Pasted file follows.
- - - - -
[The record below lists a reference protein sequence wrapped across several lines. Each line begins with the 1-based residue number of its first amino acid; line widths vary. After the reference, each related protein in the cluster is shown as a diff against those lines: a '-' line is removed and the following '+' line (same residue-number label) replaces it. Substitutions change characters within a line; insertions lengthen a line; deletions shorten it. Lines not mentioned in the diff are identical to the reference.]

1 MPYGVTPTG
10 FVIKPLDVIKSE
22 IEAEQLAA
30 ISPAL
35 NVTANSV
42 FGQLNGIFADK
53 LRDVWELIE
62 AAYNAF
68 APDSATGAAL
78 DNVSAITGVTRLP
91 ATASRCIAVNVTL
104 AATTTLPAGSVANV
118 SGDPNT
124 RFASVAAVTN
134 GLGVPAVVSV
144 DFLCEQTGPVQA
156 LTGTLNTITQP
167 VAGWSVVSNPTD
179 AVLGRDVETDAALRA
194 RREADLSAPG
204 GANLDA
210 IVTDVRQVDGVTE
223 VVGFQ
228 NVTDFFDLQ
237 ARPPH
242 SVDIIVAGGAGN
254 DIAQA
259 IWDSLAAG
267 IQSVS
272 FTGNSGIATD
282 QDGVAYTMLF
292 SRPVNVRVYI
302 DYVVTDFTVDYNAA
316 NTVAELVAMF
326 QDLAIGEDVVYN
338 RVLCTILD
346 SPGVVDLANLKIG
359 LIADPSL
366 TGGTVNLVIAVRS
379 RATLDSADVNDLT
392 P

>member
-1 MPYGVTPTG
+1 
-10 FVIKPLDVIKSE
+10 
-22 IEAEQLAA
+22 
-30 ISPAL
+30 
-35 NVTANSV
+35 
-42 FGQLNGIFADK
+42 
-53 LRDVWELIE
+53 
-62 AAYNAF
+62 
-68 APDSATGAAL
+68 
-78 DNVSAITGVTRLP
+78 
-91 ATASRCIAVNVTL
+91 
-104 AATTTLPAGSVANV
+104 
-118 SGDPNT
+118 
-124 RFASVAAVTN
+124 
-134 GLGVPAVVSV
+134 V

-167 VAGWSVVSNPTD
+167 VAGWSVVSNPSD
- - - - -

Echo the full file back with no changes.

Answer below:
[The record below lists a reference protein sequence wrapped across several lines. Each line begins with the 1-based residue number of its first amino acid; line widths vary. After the reference, each related protein in the cluster is shown as a diff against those lines: a '-' line is removed and the following '+' line (same residue-number label) replaces it. Substitutions change characters within a line; insertions lengthen a line; deletions shorten it. Lines not mentioned in the diff are identical to the reference.]

1 MPYGVTPTG
10 FVIKPLDVIKSE
22 IEAEQLAA
30 ISPAL
35 NVTANSV
42 FGQLNGIFADK
53 LRDVWELIE
62 AAYNAF
68 APDSATGAAL
78 DNVSAITGVTRLP
91 ATASRCIAVNVTL
104 AATTTLPAGSVANV
118 SGDPNT
124 RFASVAAVTN
134 GLGVPAVVSV
144 DFLCEQTGPVQA
156 LTGTLNTITQP
167 VAGWSVVSNPTD
179 AVLGRDVETDAALRA
194 RREADLSAPG
204 GANLDA
210 IVTDVRQVDGVTE
223 VVGFQ
228 NVTDFFDLQ
237 ARPPH
242 SVDIIVAGGAGN
254 DIAQA
259 IWDSLAAG
267 IQSVS
272 FTGNSGIATD
282 QDGVAYTMLF
292 SRPVNVRVYI
302 DYVVTDFTVDYNAA
316 NTVAELVAMF
326 QDLAIGEDVVYN
338 RVLCTILD
346 SPGVVDLANLKIG
359 LIADPSL
366 TGGTVNLVIAVRS
379 RATLDSADVNDLT
392 P

>member
-1 MPYGVTPTG
+1 
-10 FVIKPLDVIKSE
+10 
-22 IEAEQLAA
+22 
-30 ISPAL
+30 
-35 NVTANSV
+35 
-42 FGQLNGIFADK
+42 
-53 LRDVWELIE
+53 
-62 AAYNAF
+62 
-68 APDSATGAAL
+68 
-78 DNVSAITGVTRLP
+78 
-91 ATASRCIAVNVTL
+91 
-104 AATTTLPAGSVANV
+104 
-118 SGDPNT
+118 
-124 RFASVAAVTN
+124 
-134 GLGVPAVVSV
+134 V

-167 VAGWSVVSNPTD
+167 VAGWSVVSNPSD